June 25, 2016. It was a lusciously beautiful hot summer afternoon when four artists arrived with paints and easels and canvases to Pier 53. They were there to continue a mid-Nineteeth Century tradition of painting directly on site and outdoors. It's called 'plein air'—open air—painting. Pier 53 has a six-foot tide and constantly changing light, so it was a bit challenging. A few visitors to the Park politely asked if they could watch, and then moved on with their dogs and bicycles.
Pier 70. In 2012 five acres of land and 11 acres of riparian lands at the end of Pier 70 Boulevard were purchased by Natural Lands Trust. The two sites (Pier 53 and Pier 70) now serve as bookends for the proposed southern Delaware River Trail, a permanent .7-mile multi-use, recreational trail along the river. The area is planned to include mixed-use developments by private builders.
The waterfront had once been described as 'the retreating glacier of Philadelphia's industrial past'.
Liberty on the River. K4 Associates is in the initial planning stages of a mega- project on Columbus Boulevard adjacent to Washington Avenue Green. Barton Architects is doing the design, and Gilbane is the contractor.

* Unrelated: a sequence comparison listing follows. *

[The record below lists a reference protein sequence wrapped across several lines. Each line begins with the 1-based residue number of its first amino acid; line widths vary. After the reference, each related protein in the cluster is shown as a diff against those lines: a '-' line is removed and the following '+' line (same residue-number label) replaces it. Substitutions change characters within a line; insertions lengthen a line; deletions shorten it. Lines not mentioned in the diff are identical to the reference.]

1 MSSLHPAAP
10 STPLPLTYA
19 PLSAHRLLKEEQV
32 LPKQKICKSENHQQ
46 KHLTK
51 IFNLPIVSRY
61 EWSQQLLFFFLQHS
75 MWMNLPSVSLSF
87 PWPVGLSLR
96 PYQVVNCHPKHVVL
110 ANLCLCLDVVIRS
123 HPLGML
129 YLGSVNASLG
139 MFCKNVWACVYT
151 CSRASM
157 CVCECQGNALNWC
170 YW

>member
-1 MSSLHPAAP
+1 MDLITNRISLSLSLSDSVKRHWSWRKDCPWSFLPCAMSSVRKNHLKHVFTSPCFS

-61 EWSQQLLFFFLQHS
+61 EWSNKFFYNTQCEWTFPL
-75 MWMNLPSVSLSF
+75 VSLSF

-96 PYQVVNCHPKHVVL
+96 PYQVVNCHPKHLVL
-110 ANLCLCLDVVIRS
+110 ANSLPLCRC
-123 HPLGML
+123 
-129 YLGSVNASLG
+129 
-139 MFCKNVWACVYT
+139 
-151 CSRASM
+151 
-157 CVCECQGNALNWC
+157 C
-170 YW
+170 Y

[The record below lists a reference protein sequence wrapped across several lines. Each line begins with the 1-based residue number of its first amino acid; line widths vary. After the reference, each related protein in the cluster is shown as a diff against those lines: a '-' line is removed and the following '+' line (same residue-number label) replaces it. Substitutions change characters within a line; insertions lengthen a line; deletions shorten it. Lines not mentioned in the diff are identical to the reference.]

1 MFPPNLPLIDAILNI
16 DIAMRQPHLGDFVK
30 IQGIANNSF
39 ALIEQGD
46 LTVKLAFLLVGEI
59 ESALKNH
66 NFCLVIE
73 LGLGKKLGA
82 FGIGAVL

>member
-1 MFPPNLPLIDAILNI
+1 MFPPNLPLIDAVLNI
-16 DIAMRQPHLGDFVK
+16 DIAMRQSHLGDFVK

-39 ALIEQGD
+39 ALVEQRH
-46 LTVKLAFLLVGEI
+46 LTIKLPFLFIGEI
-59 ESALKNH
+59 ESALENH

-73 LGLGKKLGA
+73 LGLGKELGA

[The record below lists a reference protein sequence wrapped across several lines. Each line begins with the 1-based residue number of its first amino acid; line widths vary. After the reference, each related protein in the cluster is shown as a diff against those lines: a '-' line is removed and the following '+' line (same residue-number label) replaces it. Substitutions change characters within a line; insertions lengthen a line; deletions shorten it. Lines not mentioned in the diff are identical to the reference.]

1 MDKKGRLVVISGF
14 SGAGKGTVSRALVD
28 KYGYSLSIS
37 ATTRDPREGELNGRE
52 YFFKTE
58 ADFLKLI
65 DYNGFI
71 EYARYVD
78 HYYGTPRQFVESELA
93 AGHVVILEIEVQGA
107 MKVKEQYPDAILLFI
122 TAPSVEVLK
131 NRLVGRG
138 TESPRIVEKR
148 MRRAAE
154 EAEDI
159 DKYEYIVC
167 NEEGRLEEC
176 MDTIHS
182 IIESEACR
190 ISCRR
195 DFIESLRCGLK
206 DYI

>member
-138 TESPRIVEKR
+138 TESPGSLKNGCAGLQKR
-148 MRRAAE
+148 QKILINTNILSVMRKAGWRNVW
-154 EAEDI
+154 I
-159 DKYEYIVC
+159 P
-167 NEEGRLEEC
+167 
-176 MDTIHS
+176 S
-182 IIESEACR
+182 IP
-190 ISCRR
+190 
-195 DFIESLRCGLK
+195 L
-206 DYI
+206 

The plan is to grant 9.5 acres to the Delaware River Waterfront Corporation (DRWC), which will make possible the continuance of the riverfront trail set back 100 feet from the river's edge and continued environmental restoration.
It's a huge project, with the final plan to have ten towers total which will include two towers on what is now Pier 55 and two towers on what is now Pier 57. Future community meetings with K4 and residents of the surroundling neighborhoods are anticipated to provide feedback and to help nail down the final design.
K4 expects to break ground in the spring of 2017, with initial building of a rental tower of approximately 268 units, a hotel, and an open space entrance connecting to the off-ramp from I95.
Ongoing at Washington Avenue Green is the Pier 53 Project—a historical study of the immigrants who arrived at the Pier from 1876 to the 1920's, their stories, and the stories of their descendants. Each story is part of a mosaic that contributes to the history of Philadelphia and its waterfront, and ultimately to the history of immigration in the United States.
Here's the link to the Pier 53 Project page on this site. Pier 53 Project .